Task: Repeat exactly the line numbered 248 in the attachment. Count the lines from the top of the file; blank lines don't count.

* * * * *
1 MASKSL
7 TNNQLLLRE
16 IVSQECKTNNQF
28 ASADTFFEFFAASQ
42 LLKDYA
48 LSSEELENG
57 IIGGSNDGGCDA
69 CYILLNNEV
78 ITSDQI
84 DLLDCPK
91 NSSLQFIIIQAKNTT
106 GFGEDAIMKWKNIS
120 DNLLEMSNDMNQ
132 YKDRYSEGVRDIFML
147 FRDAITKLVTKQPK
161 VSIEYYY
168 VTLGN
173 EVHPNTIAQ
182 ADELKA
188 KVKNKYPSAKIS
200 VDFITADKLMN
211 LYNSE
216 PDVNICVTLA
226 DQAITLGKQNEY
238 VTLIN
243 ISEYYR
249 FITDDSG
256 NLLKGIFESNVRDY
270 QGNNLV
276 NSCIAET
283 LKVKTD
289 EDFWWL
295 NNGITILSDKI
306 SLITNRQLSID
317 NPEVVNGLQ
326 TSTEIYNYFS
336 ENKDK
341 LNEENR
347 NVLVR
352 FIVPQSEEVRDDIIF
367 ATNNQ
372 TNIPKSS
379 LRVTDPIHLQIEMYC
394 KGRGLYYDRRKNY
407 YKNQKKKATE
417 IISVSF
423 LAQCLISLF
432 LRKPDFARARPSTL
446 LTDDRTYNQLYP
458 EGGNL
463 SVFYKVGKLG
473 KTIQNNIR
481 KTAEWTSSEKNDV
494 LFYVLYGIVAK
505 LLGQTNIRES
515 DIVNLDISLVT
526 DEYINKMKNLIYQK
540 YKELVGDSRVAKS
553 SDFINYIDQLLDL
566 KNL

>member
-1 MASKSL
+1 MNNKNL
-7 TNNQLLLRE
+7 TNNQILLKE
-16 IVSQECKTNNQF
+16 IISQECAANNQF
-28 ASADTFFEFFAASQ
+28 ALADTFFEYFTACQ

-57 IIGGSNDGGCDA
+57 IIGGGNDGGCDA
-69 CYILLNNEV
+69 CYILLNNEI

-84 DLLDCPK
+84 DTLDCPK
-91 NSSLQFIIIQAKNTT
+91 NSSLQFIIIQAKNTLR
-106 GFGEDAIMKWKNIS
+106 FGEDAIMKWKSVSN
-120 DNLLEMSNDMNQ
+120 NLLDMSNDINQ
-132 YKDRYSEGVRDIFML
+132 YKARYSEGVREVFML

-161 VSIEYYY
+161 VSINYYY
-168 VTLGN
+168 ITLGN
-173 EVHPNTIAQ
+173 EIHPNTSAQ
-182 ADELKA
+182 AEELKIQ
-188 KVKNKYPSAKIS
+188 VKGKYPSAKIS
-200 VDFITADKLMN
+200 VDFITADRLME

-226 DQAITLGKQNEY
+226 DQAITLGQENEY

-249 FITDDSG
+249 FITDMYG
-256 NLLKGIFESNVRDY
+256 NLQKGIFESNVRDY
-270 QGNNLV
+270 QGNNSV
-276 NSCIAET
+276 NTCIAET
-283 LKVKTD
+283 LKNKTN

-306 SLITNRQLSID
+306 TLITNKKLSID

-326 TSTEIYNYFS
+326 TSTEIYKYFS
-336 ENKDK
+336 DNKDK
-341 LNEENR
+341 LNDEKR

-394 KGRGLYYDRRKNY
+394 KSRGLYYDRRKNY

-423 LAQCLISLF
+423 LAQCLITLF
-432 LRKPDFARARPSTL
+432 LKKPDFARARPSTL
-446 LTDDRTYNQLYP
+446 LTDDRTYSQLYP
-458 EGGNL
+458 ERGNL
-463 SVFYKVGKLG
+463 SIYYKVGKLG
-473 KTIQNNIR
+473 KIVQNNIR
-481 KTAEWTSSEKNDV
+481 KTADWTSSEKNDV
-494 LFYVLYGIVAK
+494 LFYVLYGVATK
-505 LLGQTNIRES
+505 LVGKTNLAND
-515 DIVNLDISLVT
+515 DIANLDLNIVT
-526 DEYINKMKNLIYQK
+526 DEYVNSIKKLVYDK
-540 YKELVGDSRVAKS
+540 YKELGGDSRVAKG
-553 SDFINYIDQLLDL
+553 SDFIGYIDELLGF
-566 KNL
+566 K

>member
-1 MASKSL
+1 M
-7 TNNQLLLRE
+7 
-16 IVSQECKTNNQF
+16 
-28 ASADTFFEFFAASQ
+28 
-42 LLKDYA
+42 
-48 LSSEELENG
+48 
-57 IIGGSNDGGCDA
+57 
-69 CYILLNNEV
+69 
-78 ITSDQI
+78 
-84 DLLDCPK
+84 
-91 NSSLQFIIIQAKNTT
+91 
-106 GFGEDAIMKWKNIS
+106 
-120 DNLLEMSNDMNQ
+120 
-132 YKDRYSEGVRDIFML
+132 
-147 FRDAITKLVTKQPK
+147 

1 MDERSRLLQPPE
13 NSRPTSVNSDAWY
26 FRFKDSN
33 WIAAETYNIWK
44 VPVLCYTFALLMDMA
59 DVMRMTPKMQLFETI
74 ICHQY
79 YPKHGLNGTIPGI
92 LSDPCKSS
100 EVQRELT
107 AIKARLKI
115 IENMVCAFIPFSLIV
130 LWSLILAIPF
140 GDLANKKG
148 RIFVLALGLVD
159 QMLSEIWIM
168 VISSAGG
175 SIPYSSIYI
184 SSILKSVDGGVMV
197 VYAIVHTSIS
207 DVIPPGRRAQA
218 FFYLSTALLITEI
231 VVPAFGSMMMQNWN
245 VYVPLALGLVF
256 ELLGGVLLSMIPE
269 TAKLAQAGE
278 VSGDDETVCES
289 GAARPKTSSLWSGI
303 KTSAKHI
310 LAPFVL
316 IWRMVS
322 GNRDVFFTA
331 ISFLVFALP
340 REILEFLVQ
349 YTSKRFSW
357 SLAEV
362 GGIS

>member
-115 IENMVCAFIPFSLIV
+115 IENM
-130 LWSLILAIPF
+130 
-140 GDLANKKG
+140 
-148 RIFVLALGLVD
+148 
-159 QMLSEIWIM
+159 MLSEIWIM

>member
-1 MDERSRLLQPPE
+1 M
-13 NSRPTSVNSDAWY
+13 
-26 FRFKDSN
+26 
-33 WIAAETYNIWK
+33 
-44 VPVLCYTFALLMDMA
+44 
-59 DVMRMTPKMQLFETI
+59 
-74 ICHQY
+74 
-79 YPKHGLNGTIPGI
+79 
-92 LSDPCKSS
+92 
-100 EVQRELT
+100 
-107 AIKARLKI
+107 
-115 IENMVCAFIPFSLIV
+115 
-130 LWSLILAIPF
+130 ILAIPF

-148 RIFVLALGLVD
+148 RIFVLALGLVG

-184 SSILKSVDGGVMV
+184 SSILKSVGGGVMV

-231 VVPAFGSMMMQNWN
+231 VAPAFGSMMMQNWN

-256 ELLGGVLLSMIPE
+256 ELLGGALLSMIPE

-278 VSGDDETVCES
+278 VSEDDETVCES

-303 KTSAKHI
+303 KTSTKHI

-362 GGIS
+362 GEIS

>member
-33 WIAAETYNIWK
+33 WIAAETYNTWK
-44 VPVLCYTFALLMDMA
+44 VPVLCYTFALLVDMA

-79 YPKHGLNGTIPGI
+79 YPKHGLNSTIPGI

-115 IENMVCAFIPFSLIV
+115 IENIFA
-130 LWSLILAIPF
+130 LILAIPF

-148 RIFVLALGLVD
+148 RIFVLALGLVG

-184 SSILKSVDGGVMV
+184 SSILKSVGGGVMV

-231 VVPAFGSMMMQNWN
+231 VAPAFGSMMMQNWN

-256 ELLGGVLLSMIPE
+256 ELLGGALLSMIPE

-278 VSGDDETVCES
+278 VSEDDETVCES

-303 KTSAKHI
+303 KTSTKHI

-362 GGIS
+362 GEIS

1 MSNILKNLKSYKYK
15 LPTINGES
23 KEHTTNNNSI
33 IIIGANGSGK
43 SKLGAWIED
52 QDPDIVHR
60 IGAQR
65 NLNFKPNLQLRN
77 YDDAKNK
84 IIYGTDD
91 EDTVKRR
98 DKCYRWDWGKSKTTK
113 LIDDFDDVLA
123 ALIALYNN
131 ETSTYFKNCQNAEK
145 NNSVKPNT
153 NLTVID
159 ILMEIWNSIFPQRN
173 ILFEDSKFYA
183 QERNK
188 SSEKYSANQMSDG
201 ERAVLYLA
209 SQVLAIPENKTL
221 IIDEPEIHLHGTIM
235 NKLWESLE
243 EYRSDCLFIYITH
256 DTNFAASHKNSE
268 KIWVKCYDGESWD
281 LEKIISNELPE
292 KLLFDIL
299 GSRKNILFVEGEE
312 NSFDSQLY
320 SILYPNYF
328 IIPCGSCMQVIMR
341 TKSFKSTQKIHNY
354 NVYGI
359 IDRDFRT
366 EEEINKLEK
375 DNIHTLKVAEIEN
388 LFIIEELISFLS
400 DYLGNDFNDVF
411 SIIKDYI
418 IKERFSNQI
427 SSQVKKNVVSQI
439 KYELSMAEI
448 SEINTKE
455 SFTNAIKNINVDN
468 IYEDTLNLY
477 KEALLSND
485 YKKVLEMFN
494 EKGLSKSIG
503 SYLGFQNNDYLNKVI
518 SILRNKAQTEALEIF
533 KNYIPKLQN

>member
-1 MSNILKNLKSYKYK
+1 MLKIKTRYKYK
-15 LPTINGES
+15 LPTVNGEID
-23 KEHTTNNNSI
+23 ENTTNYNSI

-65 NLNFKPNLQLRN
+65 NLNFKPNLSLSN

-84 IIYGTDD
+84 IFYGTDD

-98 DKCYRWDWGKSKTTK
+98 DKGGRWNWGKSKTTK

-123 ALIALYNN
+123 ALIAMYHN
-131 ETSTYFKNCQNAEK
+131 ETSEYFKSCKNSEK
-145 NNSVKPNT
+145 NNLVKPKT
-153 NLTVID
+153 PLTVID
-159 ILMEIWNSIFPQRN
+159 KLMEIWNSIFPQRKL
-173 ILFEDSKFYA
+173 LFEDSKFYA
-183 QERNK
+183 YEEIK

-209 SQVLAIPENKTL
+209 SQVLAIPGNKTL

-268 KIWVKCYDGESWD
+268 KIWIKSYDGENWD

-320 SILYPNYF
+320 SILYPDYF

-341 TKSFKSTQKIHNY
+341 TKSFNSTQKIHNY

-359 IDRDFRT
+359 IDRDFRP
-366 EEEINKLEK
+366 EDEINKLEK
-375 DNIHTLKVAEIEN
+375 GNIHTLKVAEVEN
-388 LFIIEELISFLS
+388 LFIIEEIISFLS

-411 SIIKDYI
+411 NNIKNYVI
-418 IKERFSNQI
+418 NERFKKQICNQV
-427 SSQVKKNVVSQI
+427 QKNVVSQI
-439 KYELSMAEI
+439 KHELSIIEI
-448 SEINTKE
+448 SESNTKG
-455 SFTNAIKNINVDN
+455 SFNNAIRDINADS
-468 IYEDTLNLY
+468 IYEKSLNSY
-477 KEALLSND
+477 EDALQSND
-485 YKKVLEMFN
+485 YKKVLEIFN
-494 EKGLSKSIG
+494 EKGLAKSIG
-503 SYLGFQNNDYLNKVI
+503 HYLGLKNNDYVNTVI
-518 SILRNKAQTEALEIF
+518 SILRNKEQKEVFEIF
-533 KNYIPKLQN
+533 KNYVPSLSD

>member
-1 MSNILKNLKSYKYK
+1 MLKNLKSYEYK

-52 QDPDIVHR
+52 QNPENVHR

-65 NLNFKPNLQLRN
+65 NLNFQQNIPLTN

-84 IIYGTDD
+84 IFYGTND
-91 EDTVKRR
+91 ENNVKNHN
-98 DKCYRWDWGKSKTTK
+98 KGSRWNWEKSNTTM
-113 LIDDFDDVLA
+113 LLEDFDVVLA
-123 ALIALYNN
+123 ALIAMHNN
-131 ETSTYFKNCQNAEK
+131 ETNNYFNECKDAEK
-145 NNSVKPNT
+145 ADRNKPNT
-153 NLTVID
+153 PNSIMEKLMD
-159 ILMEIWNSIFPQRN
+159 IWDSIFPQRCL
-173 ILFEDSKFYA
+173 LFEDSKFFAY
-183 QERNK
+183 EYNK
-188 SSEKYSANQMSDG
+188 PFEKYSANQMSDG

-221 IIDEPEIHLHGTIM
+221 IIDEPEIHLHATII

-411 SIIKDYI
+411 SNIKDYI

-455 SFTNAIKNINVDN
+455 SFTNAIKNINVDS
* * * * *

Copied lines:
-115 IENMVCAFIPFSLIV